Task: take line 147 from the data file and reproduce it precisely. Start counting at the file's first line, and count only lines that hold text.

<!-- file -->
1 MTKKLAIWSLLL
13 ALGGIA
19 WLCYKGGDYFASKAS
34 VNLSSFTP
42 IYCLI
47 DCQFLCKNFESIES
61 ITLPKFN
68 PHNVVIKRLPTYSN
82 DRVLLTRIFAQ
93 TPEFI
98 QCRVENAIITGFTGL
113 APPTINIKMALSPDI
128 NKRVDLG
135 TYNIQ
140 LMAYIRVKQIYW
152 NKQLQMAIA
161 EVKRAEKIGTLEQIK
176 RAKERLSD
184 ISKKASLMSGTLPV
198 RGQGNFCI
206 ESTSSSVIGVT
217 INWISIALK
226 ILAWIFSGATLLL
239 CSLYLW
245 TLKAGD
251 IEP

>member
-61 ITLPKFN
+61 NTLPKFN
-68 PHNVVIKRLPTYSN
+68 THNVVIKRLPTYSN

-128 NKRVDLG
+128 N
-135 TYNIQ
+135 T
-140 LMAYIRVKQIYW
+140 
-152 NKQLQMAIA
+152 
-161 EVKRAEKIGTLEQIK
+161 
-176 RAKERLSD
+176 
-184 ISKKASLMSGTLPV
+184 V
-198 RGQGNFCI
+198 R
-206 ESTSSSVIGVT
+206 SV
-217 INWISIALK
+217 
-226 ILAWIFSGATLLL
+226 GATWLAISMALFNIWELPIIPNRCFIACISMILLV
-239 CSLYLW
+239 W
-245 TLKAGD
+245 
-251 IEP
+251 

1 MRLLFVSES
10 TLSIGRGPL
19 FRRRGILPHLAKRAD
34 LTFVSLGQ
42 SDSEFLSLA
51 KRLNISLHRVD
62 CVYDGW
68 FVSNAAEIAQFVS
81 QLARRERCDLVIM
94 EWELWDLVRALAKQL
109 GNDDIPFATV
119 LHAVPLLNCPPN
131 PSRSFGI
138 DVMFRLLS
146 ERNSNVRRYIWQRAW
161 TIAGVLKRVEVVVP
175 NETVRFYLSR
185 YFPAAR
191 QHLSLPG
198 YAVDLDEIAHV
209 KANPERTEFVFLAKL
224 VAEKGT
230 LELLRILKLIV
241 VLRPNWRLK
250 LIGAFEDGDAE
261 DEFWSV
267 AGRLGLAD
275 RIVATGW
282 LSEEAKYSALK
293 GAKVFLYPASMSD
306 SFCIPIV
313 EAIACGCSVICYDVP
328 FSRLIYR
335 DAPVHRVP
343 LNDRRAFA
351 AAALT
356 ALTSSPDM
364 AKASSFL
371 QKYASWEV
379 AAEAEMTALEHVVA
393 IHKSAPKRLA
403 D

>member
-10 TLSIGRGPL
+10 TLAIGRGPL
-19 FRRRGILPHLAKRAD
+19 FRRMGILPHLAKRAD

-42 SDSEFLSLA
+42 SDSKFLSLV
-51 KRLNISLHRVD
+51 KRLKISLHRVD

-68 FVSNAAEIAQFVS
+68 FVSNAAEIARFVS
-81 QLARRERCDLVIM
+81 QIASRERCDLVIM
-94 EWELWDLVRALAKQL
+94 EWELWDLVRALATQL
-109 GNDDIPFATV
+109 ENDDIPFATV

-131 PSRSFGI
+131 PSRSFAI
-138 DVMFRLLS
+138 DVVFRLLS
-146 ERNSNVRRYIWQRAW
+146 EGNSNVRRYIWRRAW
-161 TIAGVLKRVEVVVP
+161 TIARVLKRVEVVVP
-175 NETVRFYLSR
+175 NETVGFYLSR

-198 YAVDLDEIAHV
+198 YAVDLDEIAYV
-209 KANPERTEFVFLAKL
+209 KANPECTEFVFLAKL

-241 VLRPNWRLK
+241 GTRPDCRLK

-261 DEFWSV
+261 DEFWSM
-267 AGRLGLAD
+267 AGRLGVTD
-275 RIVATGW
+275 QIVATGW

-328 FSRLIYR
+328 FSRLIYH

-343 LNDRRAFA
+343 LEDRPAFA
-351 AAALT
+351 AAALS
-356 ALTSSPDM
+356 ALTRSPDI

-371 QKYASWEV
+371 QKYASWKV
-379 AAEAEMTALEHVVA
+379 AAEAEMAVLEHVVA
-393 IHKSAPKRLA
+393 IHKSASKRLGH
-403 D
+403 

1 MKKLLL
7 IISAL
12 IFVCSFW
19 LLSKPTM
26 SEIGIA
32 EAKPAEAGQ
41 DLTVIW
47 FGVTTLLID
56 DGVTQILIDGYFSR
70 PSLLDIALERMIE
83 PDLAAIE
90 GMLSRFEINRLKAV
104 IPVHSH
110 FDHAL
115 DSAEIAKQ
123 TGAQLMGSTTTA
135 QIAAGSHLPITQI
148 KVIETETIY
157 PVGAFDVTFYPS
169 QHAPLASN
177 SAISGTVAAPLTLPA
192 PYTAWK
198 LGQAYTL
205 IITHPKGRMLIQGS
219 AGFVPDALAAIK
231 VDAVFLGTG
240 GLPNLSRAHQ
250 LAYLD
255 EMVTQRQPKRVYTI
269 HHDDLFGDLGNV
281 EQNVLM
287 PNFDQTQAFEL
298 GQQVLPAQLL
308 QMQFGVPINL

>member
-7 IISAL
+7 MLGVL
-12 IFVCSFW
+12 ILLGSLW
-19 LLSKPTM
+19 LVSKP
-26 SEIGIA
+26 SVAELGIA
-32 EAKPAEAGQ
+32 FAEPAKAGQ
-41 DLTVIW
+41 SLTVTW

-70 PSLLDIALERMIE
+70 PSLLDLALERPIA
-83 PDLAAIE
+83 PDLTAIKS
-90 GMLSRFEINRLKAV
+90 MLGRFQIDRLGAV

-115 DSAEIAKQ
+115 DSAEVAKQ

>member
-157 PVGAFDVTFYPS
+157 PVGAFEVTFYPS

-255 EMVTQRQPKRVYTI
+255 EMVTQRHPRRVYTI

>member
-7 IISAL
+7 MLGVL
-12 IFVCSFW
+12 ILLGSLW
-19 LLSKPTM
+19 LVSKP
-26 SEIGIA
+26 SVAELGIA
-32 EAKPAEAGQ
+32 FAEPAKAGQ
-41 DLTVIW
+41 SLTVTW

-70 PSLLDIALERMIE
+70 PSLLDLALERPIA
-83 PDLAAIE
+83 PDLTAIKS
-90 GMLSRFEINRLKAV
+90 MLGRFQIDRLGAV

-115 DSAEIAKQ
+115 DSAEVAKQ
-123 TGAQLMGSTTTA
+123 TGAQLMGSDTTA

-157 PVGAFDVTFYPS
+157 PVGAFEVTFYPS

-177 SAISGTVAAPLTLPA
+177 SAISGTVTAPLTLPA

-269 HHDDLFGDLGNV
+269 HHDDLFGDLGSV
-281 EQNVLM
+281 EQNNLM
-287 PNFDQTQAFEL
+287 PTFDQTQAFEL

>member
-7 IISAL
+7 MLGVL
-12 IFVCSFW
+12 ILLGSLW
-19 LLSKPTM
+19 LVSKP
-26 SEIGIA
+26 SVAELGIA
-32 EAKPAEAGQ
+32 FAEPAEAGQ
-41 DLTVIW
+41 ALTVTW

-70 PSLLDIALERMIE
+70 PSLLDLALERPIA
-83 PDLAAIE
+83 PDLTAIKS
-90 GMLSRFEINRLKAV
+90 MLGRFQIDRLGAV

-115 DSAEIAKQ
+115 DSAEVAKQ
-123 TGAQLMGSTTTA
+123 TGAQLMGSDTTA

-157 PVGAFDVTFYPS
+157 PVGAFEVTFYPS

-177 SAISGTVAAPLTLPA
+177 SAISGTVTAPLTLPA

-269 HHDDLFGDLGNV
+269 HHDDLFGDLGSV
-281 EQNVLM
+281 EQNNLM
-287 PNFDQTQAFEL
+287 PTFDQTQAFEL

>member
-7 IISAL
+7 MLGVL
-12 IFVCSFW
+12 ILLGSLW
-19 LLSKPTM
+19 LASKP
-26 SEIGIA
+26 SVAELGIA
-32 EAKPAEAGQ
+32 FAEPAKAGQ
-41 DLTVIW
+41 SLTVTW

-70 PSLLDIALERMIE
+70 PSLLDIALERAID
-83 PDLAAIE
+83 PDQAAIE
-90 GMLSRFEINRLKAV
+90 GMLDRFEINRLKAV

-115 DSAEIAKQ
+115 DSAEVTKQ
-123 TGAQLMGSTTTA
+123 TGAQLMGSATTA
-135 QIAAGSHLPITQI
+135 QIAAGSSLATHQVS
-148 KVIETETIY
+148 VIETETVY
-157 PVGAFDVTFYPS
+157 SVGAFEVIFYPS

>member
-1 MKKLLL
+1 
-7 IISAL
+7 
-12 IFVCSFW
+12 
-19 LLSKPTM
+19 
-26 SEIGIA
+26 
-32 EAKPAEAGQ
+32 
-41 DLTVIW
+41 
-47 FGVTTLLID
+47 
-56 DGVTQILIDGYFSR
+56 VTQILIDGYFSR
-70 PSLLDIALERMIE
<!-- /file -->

-356 ALTSSPDM